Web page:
Thomas Dekker

William Minto, in The English Poets: Selections with Critical Introductions, ed. Thomas Humphry Ward (1880) 2:55-56.

Dekker had several qualities which made him a desirable coadjutor in play-writing. He was a master of the craft of the stage. A man of quick sympathies, unconquerable buoyancy of spirit, infinite readiness and resource, he had lived among the people who filled the theatres, and took a genuine delight in moving thereby the exhibition of common joys and sorrows. His whole heart went with his audience, and, though he had not the loftiness of aim of his greatest contemporaries, none of them had a finer dramatic instinct. He knew London as well as Dickens, and had something of the same affection for its oddities and its outcasts. The humour which lights up its miseries, the sunshine which plays over its tears, the simple virtues of the poor and unfortunate, patience, forgiveness, mirthfulness, were the favourite themes of this tenderhearted dramatist. His plays are full of life and movement, of pathos that is never maudlin and humour that is never harsh. Vice always gets the worst of it, hardness of heart above all never goes unpunished, but relenting leniency always comes in to keep retribution within gentle bounds. Virtue is always triumphant, but it is discovered in the most fantastic shapes and the least conventional habiliments. It needs some charity to tolerate such heroes and heroines as Simon Eyre, the mad shoemaker, Candido, the patient citizen, Orlando Friscobaldo, Bellafronta, and other types of strangely disguised goodness, but the dramatist's own love for them, with all their absurd eccentricities, is infectious. He laughs at them heartily, and carries us with him in his humour, but he knows how to change the key and soften laughter into tenderness.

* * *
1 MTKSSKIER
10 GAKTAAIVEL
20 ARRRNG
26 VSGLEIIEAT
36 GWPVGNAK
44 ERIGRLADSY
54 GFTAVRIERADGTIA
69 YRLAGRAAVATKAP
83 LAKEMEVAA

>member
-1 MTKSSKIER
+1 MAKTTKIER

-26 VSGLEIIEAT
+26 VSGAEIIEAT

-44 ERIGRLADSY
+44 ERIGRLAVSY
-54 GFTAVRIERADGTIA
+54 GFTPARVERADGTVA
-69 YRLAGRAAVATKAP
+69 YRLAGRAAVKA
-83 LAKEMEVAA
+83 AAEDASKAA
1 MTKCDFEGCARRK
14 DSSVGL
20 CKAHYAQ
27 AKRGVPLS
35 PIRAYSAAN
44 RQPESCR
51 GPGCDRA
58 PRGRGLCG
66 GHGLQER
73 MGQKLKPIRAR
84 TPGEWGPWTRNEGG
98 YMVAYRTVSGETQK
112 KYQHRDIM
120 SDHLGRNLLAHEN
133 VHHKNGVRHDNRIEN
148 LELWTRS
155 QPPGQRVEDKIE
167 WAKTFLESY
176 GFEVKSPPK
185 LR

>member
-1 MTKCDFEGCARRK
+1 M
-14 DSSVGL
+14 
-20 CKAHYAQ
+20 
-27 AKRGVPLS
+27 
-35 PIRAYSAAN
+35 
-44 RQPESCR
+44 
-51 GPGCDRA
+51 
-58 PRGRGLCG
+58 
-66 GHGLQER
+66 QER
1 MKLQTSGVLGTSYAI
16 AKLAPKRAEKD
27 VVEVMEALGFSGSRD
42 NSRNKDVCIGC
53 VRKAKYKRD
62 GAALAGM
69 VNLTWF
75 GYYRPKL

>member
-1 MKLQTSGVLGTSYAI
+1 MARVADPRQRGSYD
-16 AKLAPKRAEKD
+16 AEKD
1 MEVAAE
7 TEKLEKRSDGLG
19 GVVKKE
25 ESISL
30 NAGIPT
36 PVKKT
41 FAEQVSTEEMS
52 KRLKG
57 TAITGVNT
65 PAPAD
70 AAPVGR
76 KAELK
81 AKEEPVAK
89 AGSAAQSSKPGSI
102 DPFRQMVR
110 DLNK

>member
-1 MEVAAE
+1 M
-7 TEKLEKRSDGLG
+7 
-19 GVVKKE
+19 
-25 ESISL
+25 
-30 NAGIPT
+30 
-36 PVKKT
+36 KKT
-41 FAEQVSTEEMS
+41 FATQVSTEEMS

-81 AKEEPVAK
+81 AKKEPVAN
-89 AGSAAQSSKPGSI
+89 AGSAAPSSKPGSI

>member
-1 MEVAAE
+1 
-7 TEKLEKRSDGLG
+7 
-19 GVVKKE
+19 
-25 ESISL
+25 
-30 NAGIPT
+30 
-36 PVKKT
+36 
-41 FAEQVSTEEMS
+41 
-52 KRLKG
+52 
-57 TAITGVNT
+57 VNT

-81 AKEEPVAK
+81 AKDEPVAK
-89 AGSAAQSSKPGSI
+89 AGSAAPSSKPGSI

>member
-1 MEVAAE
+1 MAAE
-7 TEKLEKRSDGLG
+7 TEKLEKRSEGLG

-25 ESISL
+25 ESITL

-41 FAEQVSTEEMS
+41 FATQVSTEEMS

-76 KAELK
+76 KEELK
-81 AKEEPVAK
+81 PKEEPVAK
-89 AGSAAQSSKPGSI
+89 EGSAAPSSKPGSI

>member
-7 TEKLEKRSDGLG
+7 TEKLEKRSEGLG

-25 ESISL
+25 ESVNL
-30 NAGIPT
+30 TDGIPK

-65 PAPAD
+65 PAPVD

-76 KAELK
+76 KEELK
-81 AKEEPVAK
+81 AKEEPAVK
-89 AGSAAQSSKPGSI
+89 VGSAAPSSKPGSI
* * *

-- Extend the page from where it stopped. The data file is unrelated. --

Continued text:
Dekker's verse is naturally graceful and copious, keeping unforced pace with the abundance of matter supplied by his fertile invention. He was not a careful writer. He probably "never blotted a line," and one cannot read his plays without wishing that he had "blotted a thousand." His intellect had not the intense chemical energy of Shakespeare's, through which no thought could past unchanged; and he did not strain after originality as some of his great compeers did, Webster, Jonson, Ford, and Chapman. He poured out in an easy stream whatever came readiest, and his best passages do not run far without being marred by some poor commonplace, tumbled out as it entered the mint, without any new stamp impressed upon it. It is in his songs, interspersed at too rare intervals through his plays, that Dekker appears at his best. He had the most exquisite gift of song. Few of his contemporaries had a harder life, but all the miscellaneous drudgery through which he had to toil for a precarious livelihood failed to destroy his elasticity and spirits, and his songs rise from the earth like bird-songs, clear, fresh, spontaneous. There is genuine lyrical rapture in the notes. Like most town-bred poets, he had a passion for the country, and his fancy is never more happy than when dwelling on rustic delights.